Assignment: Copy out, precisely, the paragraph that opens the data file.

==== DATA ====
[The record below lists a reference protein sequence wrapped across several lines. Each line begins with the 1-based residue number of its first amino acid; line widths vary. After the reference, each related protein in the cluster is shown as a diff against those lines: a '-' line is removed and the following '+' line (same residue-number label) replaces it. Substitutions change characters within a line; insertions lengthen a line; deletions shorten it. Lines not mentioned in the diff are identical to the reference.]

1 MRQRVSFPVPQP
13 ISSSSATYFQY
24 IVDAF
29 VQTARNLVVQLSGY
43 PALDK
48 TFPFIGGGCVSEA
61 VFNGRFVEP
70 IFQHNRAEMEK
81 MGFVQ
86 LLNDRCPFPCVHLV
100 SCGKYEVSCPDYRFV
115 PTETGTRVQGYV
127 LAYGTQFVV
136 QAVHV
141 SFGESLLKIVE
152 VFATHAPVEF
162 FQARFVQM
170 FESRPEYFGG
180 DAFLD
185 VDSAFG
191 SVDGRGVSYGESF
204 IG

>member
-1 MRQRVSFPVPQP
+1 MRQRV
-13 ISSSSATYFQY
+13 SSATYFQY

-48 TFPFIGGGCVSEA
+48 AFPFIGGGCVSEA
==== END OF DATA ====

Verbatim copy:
[The record below lists a reference protein sequence wrapped across several lines. Each line begins with the 1-based residue number of its first amino acid; line widths vary. After the reference, each related protein in the cluster is shown as a diff against those lines: a '-' line is removed and the following '+' line (same residue-number label) replaces it. Substitutions change characters within a line; insertions lengthen a line; deletions shorten it. Lines not mentioned in the diff are identical to the reference.]